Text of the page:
• 15. DITEN NATO M&S COE University of GenoaDTN as Network Defense Strategy If network nodes use the DTN architecture, can this help managing and mitigating the negative effect of the attack? Even if the hypothesis must be deeper verified, preliminary analysis support the idea Page 15
  • 16. DITENNATO M&S COE University of Genoa Preliminary results Page 16
  • 17. DITEN NATO M&S COE University of Genoa Very simple model S 1 2 3 D Links behavior modeled as 4 independent continuous Time Markov Chains πG stationary probability of Good state (no interruption); πB stationary probability of Bad state (interruption) TB sojourn time in Bad state (exponentially distributed with parameter λB) 1/λB average sojourn time in Bad state Tx transmission time Page 17
  • 18. DITEN NATO M&S COE University of Genoa Very simple model Single IP packet generated by S to D; TCP/UDP latency (must wait to complete a path) – (πB/ λB) 4 + 4Tx DTN latency – 4(πB/ λB) + 4Tx Page 18
  • 19. DITENNATO M&S COE University of Genoa Very simple model Comparison of TCP/IP and DTN latency 300 Latency between S and D [s] 250 200 TCP/IP latency 150 DTN latency 100 50 0 1 3 5 7 9 11 13 15 17 19 Sojourn Time in Bad state [s] Page 19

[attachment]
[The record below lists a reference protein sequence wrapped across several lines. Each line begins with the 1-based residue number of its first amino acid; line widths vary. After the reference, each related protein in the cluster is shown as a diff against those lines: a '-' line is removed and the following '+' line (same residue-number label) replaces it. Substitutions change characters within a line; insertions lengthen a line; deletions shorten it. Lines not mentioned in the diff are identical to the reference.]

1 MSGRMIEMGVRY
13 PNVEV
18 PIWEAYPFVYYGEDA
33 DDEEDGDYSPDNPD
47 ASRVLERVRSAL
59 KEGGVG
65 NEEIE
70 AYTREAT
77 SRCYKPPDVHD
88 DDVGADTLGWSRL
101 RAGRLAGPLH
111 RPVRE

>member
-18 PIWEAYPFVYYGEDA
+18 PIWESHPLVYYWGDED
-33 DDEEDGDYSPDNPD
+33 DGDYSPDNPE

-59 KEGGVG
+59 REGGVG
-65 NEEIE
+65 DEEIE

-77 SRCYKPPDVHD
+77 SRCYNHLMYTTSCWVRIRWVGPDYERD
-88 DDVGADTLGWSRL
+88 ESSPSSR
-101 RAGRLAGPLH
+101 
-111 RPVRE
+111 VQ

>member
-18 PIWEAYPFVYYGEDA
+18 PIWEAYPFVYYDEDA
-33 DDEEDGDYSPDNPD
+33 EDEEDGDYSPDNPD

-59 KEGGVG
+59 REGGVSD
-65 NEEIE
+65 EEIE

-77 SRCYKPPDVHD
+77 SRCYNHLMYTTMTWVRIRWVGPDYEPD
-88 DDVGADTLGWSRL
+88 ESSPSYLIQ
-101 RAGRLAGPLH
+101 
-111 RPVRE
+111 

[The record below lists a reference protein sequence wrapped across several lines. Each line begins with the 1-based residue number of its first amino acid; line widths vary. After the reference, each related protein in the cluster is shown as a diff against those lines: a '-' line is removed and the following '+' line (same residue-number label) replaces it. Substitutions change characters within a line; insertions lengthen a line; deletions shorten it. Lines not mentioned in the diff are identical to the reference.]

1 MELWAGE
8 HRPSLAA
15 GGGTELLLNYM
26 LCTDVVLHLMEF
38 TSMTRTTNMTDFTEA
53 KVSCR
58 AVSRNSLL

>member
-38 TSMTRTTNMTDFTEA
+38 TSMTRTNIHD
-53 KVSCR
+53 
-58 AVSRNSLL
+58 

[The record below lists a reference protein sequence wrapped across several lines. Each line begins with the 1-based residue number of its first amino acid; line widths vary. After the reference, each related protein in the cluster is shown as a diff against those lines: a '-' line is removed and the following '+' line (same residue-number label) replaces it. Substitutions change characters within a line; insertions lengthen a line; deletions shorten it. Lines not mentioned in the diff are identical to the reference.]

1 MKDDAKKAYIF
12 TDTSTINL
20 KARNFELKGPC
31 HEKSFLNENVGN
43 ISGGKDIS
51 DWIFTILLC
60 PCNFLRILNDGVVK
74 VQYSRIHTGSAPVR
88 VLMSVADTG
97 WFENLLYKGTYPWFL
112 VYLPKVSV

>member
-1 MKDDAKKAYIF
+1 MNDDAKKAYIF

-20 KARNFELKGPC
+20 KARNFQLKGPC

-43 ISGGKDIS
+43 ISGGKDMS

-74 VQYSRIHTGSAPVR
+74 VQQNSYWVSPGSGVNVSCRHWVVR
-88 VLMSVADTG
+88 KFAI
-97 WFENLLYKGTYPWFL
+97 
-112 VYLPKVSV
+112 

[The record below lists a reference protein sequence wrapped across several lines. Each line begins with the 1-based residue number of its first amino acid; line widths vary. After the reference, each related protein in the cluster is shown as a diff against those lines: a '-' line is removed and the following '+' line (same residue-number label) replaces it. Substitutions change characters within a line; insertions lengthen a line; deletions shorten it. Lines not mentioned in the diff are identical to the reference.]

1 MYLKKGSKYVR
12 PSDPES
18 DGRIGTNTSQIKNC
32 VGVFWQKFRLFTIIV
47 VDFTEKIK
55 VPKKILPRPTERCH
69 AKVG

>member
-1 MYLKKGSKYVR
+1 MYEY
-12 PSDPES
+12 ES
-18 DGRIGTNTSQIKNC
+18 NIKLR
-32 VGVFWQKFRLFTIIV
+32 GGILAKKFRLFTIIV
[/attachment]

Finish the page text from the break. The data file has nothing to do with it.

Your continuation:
• 20. DITEN NATO M&S COE University of Genoa M&S Pillar More accurate Protocol Model; Protocol Behaviour Simulation - NS3 Based / OPNET Based Network Infrastracture Simulation – OPNET Based Page 20
  • 21. DITEN NATO M&S COE University of Genoa Cyber Hyper-Domain DTN in Software Defined Networking Hypothesis: Cyber Hyper Dimensional or Cyber Hyper-Domain – Free BSD Jials – Stanford Clean Slate Projects Page 21
  • 22. DITEN NATO M&S COE University of Genoa Cyber Hyper-Domain Hyper-Dimentional Cyber Domain (men-driven and/or autonomus cognitive processes to inter- dimension switch); – Time – Space – Virtual Space – Autonomous Systems Domains /Topology / Routing Strategies and Protocols Different NetworkTopology and Routing Strategy are separated in different Jails. Page 22
  • 23. DITEN NATO M&S COE University of Genoa Cyber Defence CAX Cyber Hyper-Domain M&S Distributed Battle Labs Interconnection Men and Autonomous Agents CAX in the simulated Cyber Hyper-Domain Page 23
  • 24. DITEN NATO M&S COE University of Genoa Cyber Defence CAX Assure Information Superiority in the Cyber Hyper-Domain which directly translates into Power Superiority in the Battlefield Page 24
  • 25. DITEN NATO M&S COE University of GenoaContact :NATO M&S COE: DITEN – University of Genoa:LT(N) Eng. Alessandro CIGNONI Prof. Mario Marchesesesto.natomes.areadottrina02@smd.difesa.it mario.marchese@unige.it PhD Marco Cello marco.cello@unige.it Page 25